First-generation Camaros came equipped with many different styles of tire from the factory. Depending on the year, model, or RPO chosen, your car could have come with complete blackwall, whitewall, white stripe (thinner stripe than the wider standard-option whitewall stripe), red stripe, or raised white letters.
If you’re looking for a nice set of reproduction tires that would have originally come on your first-generation Camaro, check with Kelsey Tire for Goodyear tires. The 1968 and 1969 Camaro Z28s came with Goodyear E70-15 tires that had raised white letters that read “WIDE TREAD GT” along with the Goodyear name. These same tires are period correct for the 1969 Yenkos. Or check with Coker Tire. It makes reproduction Firestone and B.F. Goodrich Silvertown 660 tires for the first-generation Camaros.
For enthusiasts wanting a little more performance out of a tire or are upgrading to a 15-inch wheel that’s wider than 7 inches or to a 16- or 17- inch” or larger-diameter wheel, you’ll be forced to look at more than what Chevrolet offered as original standard or option tires. If you plan on doing any cornering or highspeed blasts, upgrade to some decent radial tires that match the driving application.
Tire technology has come a long way in 40-plus years for safety and performance. There are so many good tires out on the market to fit different budgets we can only offer up a few of the brands we’ve used with great success.
For regular street driving at a very decent price for larger-diameter wheels we’ve had good luck with Sumitomo tires and B.F. Goodrich Radial T/As for 15-inch tires. For more spirited driving around corners with larger-diameter wheels, we’ve found decent lateral traction predictability and streetability with BFG g-Force T/A KDWS and Yokohama Advan Sports. For excellent performance for the track and street we’ve had great luck safely driving an open-road-racing-prepped 1969 Camaro to a clocked 161 mph on BFG g-Force T/A KDW. We’ve had great success cornering on roadcourse tracks with the same tire.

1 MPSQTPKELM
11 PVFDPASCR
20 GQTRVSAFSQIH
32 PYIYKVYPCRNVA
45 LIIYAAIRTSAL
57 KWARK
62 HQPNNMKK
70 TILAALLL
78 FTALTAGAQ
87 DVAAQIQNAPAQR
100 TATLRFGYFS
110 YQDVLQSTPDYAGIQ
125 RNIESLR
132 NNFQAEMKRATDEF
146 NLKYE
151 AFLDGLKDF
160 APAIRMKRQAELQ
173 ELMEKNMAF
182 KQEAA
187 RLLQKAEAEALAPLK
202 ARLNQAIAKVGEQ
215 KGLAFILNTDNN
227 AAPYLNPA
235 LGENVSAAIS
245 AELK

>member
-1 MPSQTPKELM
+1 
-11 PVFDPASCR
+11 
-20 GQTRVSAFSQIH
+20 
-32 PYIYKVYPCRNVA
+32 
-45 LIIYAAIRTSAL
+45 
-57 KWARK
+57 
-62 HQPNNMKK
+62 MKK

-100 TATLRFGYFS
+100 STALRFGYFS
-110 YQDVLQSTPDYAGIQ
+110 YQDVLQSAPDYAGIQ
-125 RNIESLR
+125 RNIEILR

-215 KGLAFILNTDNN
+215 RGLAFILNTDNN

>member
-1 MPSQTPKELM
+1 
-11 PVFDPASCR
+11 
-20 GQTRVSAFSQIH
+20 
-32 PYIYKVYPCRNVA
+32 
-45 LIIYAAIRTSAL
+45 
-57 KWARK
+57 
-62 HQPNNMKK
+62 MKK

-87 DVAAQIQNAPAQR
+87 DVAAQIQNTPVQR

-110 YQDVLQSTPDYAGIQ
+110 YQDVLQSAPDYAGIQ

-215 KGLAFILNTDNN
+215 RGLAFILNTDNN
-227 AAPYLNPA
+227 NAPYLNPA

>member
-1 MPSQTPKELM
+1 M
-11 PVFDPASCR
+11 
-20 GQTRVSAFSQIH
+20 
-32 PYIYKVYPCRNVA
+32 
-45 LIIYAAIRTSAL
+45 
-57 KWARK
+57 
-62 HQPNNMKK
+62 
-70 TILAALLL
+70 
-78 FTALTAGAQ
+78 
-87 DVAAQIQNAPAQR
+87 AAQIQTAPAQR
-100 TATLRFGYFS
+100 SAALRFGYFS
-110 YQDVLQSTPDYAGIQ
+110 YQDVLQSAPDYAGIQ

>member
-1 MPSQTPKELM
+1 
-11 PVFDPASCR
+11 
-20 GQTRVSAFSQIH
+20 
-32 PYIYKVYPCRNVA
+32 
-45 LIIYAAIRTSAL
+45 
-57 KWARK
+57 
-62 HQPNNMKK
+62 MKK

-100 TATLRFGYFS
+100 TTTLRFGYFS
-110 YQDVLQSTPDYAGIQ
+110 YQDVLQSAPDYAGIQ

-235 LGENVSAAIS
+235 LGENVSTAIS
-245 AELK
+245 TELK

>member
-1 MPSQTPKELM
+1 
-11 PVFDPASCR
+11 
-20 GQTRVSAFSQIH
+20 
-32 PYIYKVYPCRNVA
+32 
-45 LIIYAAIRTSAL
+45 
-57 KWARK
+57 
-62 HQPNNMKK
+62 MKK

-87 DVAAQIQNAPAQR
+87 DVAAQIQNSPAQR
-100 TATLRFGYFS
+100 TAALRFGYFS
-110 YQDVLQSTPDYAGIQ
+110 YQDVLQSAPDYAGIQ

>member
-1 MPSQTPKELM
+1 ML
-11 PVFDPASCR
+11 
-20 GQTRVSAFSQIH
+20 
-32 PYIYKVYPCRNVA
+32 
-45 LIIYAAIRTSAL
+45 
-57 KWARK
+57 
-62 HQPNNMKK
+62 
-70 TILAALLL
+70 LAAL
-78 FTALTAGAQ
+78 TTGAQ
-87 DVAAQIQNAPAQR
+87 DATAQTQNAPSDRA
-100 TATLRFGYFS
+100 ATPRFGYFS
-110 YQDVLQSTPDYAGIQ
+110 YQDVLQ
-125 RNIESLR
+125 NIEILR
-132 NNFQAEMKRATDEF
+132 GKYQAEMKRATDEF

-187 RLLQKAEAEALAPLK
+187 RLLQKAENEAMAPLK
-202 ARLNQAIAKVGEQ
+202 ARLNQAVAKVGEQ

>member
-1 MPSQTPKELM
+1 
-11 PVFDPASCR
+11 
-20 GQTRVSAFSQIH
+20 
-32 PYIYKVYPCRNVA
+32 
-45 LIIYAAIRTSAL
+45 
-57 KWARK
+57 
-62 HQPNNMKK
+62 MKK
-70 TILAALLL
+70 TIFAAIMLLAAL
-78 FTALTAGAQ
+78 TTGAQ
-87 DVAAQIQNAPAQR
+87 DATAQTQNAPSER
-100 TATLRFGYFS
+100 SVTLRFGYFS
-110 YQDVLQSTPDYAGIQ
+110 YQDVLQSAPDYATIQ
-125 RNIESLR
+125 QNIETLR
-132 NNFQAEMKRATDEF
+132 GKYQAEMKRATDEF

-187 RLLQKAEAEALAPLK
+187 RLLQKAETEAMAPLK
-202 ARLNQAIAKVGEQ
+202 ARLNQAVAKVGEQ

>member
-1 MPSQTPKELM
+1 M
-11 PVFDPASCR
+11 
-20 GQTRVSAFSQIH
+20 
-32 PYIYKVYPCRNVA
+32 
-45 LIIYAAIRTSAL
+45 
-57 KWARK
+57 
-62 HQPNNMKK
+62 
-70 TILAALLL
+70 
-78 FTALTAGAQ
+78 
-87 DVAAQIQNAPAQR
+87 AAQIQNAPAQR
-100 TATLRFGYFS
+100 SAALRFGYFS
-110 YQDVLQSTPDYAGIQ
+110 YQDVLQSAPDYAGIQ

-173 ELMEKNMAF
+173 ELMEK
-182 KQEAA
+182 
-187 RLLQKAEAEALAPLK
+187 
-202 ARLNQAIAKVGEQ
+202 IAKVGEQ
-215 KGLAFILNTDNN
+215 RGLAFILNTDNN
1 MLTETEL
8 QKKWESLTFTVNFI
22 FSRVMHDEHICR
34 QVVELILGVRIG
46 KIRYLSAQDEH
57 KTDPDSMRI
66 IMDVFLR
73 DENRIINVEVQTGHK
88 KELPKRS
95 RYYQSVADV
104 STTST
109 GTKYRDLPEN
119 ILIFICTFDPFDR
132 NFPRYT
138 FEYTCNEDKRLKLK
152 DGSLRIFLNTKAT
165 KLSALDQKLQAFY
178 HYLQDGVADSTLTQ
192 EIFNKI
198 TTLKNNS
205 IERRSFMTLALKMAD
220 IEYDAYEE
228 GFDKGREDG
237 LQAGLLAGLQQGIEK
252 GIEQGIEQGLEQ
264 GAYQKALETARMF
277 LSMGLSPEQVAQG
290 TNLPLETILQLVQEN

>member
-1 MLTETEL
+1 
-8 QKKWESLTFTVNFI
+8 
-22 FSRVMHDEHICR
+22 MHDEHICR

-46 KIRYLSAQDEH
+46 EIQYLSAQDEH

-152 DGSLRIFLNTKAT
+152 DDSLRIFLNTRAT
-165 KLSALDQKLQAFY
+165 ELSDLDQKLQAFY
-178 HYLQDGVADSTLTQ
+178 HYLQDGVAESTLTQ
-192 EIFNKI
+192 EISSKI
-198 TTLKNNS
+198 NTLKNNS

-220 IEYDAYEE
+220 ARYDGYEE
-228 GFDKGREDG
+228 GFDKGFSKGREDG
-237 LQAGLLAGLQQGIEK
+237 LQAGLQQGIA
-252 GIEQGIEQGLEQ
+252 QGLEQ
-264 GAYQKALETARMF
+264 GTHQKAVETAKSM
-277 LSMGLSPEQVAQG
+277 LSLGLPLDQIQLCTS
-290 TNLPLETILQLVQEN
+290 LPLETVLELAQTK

There are many ways to keep water from getting into your Camaro where it’s not supposed to be: weatherstrips, gaskets and sealants around the doors, windows, trunk, engine compartment, accessories, and body seams.
When it comes to sealing the air and water out of the Camaro interior and trunk area, weatherstrip manufacturers offer products for two different applications: factory-correct look and fit, and aftermarket.
For factory-original-fit gaskets you can’t go wrong if you can find original NOS gaskets still in their original packaging. Don’t buy NOS weatherstrips in opened boxes; sellers may have slipped incorrect or illfitting newer gaskets in older boxes.
If you’re restoring your Camaro to concours condition, be careful with reproduction weatherstrips. Over the years, we’ve had mixed results from SoffSeal (www.soffseal.com) and Metro Molded Products (www. metrommp.com). It seems that over the years these two companies’ products have periodically gone through some changes and improvements.
The online enthusiast audience consensus says the Metro Supersoft and NOS weatherstrips are softer than other companies’ products and are quite happy with the feel and fit of the Metro product. Metro weatherstrip construction is not hollow like some other weatherstrips, depending on application, and they are not multiple pieces bonded together. They are also a slightly different shape than other gaskets because Metro attempts to improve upon deficiencies in other weatherstrips.
Concours-restoration professionals prefer original NOS first, for obvious reasons. If they can’t find what they need in NOS, they go to SoffSeal because these reproduction seals more closely mimic the factory weatherstrip look and construction.
If you install a weatherstrip that doesn’t seem to seal properly right away, consider that the rubber may need a few days to conform to the new surfaces: the one it’s attached to and the one it’s supposed to seal against.
If a rubber weatherstrip or seal is rubbing on a window or another seal, lubricate the seal with some clear silicone paste, but keep in mind that silicone and uncured paint don’t get along and will have a terrible reaction. We suggest installing weatherstrips on completely painted surfaces after new paint has been applied (or a good coat of paint is present). Be sure that the paint is completely cured before you attempt to install weatherstrips and seals.